Bonnie Tyler - Rocks and HoneyBy Jeremy Williams-Chalmers, Arts Correspondent
Alumnus of the Jim Steinman school of epic rock, Welsh songstress Bonnie Tyler may have turned down the opportunity to represent the UK in the strangely irresistible cheesy pop fest Eurovision back at the peak of her success in the heady 80s, but having been approached once again by the BBC, she has agreed to head to Malmö this year with a steely determination to secure the crown for us Brits.
While her soft rock tinged country ballad 'Believe In Me' may have already been written off by many hardcore fans, with many preferring the more directed Europop of Norway (Natalie Berger's 'I Feed You My Love) and Finland (Krista Siegfrids' 'Marry Me'), the very fact that we have a popular and credible entry has sparked an interest.
With Tyler already touring Europe to help promote her long-awaited sixteenth studio album, 'Rocks and Honey', which arrives 8 years after her last release, 'Wings', hopes of a fully fledged comeback are high - but the question is, has the gritty vocal of Bonnie Tyler still got what it takes to make you tingle?
The simple as is YES. Tyler's power rock pop days may be a thing of the past, but the 61 year old Glamorgan girl born Gaynor Hopkins has made an impressive return to her country roots. While 'Rocks and Honey' is tinged with subtle hints of her rock days, Tyler's re-emergence as a country singer will have Nashville Queens Faith, LeAnn and Reba watching their step.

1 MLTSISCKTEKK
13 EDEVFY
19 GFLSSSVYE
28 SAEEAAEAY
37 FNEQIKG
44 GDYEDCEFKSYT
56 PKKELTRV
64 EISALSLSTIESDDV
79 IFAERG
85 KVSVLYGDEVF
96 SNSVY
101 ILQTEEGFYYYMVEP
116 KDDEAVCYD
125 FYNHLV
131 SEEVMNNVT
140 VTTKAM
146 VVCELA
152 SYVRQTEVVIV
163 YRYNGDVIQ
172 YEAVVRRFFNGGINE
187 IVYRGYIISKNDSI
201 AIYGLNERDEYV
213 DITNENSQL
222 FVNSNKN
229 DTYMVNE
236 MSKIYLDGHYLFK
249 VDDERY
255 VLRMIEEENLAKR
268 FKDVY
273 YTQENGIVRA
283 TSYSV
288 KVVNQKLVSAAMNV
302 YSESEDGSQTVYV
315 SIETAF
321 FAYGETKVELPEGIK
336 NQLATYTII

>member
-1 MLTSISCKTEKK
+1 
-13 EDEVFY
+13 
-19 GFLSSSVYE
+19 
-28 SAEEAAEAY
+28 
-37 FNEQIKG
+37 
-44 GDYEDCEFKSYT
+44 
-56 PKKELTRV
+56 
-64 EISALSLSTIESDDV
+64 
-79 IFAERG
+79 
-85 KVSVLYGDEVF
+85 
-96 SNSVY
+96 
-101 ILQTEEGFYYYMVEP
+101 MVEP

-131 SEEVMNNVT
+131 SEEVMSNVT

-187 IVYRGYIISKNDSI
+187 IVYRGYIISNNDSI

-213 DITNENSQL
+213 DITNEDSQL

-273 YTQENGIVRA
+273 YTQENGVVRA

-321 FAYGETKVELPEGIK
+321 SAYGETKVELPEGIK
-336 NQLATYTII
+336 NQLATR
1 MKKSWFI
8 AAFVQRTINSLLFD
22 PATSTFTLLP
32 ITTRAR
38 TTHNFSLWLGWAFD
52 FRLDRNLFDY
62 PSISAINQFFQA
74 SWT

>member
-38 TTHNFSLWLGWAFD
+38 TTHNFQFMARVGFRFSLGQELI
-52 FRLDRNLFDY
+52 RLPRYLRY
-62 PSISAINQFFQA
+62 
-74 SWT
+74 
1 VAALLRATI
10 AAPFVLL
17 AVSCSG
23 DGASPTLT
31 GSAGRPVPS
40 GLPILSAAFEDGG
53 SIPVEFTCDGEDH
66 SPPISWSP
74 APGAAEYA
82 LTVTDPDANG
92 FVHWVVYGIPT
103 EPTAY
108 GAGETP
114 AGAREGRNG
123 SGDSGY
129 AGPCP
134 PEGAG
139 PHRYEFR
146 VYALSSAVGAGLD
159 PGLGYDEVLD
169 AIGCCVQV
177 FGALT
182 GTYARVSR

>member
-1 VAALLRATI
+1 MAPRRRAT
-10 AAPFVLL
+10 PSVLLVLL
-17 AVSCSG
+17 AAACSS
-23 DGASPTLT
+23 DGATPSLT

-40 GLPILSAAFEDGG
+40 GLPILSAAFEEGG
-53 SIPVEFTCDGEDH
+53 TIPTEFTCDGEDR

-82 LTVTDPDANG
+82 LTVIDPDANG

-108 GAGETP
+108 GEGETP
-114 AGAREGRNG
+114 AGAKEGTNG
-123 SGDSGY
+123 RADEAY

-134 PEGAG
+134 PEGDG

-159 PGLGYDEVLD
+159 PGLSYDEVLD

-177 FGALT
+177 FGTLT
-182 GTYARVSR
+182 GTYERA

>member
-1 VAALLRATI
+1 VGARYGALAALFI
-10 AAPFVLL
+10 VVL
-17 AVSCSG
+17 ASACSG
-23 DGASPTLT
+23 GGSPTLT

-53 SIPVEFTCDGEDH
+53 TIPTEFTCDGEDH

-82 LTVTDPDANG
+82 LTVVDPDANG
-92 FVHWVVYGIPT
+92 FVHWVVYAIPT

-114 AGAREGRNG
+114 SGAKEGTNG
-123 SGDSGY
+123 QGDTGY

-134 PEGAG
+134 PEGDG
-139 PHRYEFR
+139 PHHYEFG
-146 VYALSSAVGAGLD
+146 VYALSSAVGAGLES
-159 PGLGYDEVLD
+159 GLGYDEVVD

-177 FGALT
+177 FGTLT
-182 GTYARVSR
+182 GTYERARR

Opening with the remarkable 'This Is Gonna Hurt', Tyler kicks proceedings off as she means to continued. A steely, determined heart on the sleeve effort, 'Rocks and Honey' sees Tyler at her most tender and vulnerable, but the new dynamic really allows her growling vocal to show an irresistible softer side.
Though 'Believe In Me' is far from typical of the record, it does offer listeners a reasonable starting point. But a question has to be asked as to why the powerful 'Little Superstar' was not selected as the Eurovision entry - the stonker of an anthem would make Melanie C, circa 'Beautiful Intentions',
seethe with envy.
While 'Little Superstar' would have sufficed as a stand out moment, Tyler tops even her own efforts with the truly irresistible 'Crying'. While there is no doubting that Faith Hill could have blown audiences away with her flawlessly overblown emotional delivery, but the very fact that Tyler is able to make greater impact with a far more real rendition is full credit to her talent.
Many may write Tyler off for using the Eurovision Song Contest to regain a place in the spotlight, but Tyler has more than done her homework and is extremely deserving of a place at the top of the Global Charts. 'Rocks and Honey' exceeds all expectations and could easily be one of the finest new country rock records of 2013.
Jeremy Williams-Chalmers can be contacted via Twitter: @jeremydwilliams
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Sun 5th May, 2013 | 5:36pm
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